More than 415,000 homes and businesses were without power this morning, according to poweroutage.us which tracks the nation's electrical grid.

The weather service later measured a storm surge 10ft deep in the city, which lies on the Neuse River near the Atlantic coast.

In Washington, North Carolina, the wind-swept Pamlico River burst its banks and flooded entire neighbourhoods. Floodwaters submerged US Highway 264, cutting off a major route to other flood-prone areas along the river.

Earlier: Hurricane Florence expected to trigger ‘catastrophic’ freshwater flooding

Hurricane Florence has already inundated streets on the US east coast with ocean water and left tens of thousands without power amid fears the storm will bring “catastrophic” freshwater flooding over parts of the Carolinas.

The US National Hurricane Centre said Florence’s eyewall is beginning to approach the North Carolina coast, bringing with it life-threatening storm surge.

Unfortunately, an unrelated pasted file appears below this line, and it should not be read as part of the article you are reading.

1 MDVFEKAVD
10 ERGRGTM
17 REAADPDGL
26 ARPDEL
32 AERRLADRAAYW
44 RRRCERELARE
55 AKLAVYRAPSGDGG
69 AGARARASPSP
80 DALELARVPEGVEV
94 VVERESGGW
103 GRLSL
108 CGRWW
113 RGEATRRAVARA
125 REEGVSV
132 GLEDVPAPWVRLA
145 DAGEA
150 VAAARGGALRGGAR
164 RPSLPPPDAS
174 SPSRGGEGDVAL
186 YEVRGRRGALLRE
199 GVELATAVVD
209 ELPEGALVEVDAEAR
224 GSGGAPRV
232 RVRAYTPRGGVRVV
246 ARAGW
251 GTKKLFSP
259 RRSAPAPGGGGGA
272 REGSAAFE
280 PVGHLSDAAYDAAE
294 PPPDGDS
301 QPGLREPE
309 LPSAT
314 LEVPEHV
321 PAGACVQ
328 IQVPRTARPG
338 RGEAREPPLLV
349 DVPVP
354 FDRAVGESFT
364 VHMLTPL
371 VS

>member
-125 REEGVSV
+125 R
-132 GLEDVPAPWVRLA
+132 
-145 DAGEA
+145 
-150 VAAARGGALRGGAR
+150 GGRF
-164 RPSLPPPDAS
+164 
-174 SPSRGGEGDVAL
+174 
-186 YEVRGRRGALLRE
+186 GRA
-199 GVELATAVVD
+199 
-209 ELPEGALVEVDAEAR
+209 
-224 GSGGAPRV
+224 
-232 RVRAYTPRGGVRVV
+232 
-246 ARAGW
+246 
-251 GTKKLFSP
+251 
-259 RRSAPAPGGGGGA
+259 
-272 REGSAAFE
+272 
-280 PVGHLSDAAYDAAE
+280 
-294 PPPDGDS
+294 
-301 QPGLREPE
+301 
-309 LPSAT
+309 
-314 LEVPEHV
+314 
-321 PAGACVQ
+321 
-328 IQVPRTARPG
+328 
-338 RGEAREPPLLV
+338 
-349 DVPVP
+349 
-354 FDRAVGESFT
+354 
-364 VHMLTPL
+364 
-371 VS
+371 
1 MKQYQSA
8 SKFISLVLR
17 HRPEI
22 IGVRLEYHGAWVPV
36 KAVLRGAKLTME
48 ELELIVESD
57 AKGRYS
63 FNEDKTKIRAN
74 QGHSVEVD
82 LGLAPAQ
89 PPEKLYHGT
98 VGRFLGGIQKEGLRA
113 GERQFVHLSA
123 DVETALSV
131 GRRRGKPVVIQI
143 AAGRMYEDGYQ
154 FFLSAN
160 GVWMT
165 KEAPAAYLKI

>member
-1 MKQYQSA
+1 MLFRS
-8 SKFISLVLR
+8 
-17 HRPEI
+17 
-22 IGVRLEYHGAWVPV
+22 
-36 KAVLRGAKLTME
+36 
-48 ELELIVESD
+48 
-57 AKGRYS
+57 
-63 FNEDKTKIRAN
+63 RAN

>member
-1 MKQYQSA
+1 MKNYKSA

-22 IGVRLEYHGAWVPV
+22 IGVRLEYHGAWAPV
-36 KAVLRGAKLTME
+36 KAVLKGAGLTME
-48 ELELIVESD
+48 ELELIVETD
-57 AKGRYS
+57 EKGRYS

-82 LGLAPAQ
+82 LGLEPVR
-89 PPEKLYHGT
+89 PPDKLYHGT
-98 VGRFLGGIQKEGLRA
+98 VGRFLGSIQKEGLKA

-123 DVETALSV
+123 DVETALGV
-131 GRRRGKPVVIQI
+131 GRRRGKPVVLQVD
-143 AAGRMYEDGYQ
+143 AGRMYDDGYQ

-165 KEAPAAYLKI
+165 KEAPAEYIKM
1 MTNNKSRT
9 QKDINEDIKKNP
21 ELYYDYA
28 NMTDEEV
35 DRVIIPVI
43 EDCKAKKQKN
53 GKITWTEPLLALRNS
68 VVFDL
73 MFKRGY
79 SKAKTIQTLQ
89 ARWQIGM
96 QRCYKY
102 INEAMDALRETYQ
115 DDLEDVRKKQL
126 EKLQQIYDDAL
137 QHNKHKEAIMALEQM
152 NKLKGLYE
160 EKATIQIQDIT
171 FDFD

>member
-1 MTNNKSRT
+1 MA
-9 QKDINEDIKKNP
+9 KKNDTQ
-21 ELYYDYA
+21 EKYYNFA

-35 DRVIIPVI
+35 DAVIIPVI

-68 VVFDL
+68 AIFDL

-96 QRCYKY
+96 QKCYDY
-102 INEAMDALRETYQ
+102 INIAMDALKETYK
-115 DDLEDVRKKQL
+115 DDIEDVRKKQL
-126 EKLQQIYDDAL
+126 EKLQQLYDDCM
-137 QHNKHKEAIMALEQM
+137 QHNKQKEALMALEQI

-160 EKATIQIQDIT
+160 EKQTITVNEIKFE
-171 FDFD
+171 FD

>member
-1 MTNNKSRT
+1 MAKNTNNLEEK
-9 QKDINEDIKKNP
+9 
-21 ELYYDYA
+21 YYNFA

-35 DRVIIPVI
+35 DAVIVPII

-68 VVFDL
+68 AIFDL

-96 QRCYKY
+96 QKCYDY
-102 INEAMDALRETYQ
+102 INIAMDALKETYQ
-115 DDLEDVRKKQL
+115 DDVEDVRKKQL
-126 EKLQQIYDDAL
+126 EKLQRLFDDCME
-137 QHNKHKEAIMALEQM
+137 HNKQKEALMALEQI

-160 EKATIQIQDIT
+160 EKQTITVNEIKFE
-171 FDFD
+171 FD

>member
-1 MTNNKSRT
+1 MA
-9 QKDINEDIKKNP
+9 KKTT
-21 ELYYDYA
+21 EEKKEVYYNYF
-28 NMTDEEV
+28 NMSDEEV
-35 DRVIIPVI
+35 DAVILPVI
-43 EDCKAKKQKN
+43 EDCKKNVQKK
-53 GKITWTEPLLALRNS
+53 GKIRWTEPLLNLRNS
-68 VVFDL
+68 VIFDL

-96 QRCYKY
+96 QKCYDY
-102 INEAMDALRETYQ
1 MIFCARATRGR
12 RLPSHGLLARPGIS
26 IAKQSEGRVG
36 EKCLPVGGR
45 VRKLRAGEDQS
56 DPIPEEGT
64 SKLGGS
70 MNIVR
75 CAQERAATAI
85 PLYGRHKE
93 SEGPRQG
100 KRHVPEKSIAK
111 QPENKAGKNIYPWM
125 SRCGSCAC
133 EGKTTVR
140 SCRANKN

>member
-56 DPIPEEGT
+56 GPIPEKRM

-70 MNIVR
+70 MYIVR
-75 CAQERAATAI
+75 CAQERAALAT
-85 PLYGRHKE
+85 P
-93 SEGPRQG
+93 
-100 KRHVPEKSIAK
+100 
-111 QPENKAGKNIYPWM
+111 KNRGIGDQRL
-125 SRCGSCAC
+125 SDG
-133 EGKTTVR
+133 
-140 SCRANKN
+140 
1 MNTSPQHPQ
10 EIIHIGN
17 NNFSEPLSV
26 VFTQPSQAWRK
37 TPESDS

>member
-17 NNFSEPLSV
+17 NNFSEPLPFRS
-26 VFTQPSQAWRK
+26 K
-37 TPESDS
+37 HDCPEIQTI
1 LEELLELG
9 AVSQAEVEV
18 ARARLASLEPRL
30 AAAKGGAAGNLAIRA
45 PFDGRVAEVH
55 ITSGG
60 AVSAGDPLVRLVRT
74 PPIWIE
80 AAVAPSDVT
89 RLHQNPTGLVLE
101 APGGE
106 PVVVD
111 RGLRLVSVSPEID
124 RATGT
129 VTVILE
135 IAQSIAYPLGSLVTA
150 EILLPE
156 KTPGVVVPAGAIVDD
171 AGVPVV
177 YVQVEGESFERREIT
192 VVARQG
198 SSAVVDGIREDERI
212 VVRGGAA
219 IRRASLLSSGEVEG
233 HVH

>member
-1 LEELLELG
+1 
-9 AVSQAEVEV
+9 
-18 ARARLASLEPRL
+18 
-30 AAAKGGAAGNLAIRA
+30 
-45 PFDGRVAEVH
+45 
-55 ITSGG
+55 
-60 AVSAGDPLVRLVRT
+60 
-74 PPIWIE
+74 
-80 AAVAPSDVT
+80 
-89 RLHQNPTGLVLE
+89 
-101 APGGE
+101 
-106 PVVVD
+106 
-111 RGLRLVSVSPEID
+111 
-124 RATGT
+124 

Authorities in the North Carolina city of New Bern say there are around 150 people waiting to be rescued from rising flood waters.

The US National Hurricane Centre said that a gauge in Emerald Isle, North Carolina, recently reported 6.3ft of inundation. Emerald Isle is about 84 miles north of Wilmington.

Screaming winds bent trees and led to near-horizontal rain as Florence’s leading edge whipped the Carolina coast on Thursday to begin an onslaught that could last for days, leaving a wide area underwater from both heavy downpours and rising seas.

The storm’s intensity diminished as it neared land, with winds dropping to around 90mph by nightfall.

Governor Roy Cooper has warned of an impending disaster.

He said: “The worst of the storm is not yet here but these are early warnings of the days to come.

“Surviving this storm will be a test of endurance, teamwork, common sense and patience.”

Mr Cooper requested additional federal disaster assistance in anticipation of what his office called “historic major damage” across the state.